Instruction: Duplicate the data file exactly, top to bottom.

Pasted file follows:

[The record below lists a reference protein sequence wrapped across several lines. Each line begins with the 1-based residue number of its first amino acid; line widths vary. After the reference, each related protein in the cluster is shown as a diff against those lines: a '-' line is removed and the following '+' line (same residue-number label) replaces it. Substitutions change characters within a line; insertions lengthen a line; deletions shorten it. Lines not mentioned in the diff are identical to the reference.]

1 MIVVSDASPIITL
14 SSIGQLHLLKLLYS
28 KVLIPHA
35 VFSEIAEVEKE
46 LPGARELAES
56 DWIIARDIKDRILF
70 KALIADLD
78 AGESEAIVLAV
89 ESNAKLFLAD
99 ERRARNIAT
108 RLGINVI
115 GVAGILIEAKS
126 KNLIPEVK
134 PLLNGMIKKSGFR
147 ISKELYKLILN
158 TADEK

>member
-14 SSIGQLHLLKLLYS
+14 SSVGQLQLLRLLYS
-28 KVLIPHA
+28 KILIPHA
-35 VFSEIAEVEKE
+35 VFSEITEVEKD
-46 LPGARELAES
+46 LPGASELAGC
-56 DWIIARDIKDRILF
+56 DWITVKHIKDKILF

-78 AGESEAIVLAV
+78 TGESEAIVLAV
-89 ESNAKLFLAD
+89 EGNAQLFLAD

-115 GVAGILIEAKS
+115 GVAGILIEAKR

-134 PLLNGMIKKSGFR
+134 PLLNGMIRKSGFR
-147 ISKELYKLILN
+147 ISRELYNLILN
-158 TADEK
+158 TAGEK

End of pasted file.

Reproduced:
[The record below lists a reference protein sequence wrapped across several lines. Each line begins with the 1-based residue number of its first amino acid; line widths vary. After the reference, each related protein in the cluster is shown as a diff against those lines: a '-' line is removed and the following '+' line (same residue-number label) replaces it. Substitutions change characters within a line; insertions lengthen a line; deletions shorten it. Lines not mentioned in the diff are identical to the reference.]

1 MIVVSDASPIITL
14 SSIGQLHLLKLLYS
28 KVLIPHA
35 VFSEIAEVEKE
46 LPGARELAES
56 DWIIARDIKDRILF
70 KALIADLD
78 AGESEAIVLAV
89 ESNAKLFLAD
99 ERRARNIAT
108 RLGINVI
115 GVAGILIEAKS
126 KNLIPEVK
134 PLLNGMIKKSGFR
147 ISKELYKLILN
158 TADEK

>member
-14 SSIGQLHLLKLLYS
+14 SSVGQLQLLRLLYS
-28 KVLIPHA
+28 KILIPHA
-35 VFSEIAEVEKE
+35 VFSEITEVEKD
-46 LPGARELAES
+46 LPGASELAGC
-56 DWIIARDIKDRILF
+56 DWITVKHIKDKILF

-78 AGESEAIVLAV
+78 TGESEAIVLAV
-89 ESNAKLFLAD
+89 EGNAQLFLAD

-115 GVAGILIEAKS
+115 GVAGILIEAKR

-134 PLLNGMIKKSGFR
+134 PLLNGMIRKSGFR
-147 ISKELYKLILN
+147 ISRELYNLILN
-158 TADEK
+158 TAGEK